Moving away from the brink
The rational game played by the Soviets and Americans during the armed peace of the Cold War kept the world relatively safe for half a century. Though phone lines established after the Cuba crisis proved vital in preventing mishaps, the risk of nuclear war only receded when trust between the US and Russia increased. The 1989 the fall of the Berlin Wall heralded a new era – competition made way for cooperation. The dynamics of the Prisoner’s Dilemma and Chicken Game had been overthrown.
Game theory provided decision-makers with a tool to understand strategic decisions they struggled with. Models like the Prisoner’s Dilemma and the Chicken Game were essential to simulate and understand actors’ behaviour. Politicians and generals alike experienced the constraints contained in the matrices when making tough decisions. Escaping from the dynamics of a rational game seemed almost impossible.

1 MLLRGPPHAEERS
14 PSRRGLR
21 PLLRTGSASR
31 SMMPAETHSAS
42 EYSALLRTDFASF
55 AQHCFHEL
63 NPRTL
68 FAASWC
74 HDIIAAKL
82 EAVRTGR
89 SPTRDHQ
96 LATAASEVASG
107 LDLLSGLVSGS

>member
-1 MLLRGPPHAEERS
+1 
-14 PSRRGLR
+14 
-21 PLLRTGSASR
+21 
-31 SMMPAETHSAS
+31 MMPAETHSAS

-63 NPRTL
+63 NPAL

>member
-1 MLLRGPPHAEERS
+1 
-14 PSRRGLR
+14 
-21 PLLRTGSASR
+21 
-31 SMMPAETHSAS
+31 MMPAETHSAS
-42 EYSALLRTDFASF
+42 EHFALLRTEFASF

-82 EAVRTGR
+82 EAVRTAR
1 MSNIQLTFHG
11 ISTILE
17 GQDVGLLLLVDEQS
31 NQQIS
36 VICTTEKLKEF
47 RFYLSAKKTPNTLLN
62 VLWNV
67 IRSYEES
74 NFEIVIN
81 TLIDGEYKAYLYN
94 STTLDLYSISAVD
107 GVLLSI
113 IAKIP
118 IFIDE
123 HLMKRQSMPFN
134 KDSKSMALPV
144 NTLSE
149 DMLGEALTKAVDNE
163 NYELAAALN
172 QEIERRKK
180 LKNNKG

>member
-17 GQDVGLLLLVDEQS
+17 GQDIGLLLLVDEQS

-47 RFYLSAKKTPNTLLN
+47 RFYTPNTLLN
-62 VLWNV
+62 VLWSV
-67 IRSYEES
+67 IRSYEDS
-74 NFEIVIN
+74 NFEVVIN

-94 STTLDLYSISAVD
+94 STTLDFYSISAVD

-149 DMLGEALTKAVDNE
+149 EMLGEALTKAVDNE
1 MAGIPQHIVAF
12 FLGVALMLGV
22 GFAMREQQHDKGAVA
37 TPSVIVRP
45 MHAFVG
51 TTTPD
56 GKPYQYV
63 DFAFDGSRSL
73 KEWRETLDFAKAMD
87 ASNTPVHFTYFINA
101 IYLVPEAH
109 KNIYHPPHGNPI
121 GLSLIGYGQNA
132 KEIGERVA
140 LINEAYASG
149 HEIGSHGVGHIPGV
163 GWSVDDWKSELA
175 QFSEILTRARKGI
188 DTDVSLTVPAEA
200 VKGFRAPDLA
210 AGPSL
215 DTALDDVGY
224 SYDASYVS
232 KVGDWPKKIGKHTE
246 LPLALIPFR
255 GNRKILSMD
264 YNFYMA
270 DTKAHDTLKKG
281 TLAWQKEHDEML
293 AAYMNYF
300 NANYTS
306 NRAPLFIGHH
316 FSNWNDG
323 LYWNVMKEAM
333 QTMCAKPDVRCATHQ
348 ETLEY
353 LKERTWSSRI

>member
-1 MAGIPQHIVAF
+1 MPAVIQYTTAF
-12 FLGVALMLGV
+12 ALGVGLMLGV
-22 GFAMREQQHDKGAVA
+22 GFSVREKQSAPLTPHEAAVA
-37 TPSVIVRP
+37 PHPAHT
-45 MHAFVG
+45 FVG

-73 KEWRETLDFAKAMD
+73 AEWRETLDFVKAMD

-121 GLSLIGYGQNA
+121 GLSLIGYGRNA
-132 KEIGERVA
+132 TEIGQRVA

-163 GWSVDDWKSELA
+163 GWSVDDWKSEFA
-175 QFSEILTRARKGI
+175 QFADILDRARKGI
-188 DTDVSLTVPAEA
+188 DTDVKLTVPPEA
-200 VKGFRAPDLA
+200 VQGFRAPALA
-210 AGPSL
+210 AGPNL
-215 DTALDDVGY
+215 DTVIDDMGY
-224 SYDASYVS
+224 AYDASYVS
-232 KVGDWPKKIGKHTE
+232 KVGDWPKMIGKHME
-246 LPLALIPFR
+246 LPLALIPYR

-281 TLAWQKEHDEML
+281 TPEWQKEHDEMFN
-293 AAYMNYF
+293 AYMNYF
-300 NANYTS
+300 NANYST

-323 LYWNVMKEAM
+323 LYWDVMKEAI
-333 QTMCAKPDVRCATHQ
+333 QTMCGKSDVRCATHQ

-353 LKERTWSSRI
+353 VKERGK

Though the rational models were an important tool for policy analysis, they had limited predictive value. The strength of game theoretical models –the reduction of complex situations to easily understandable numbers and matrices– also proved its weakness. Overly rigid rational models denied human factors like the ability to come to a painful comprise to save the planet for another day.
Eventually it wasn’t the power of a nuclear explosion, nor the dead-cold numbers of game theory that paved the way for a reduction of nuclear arms. Basic psychology – an increase in trust, a feeling of mutual confidence that can hardly be found in numbers – had the real power to move the world away from a nuclear doomsday.
-BY WOUTER VAN CLEEF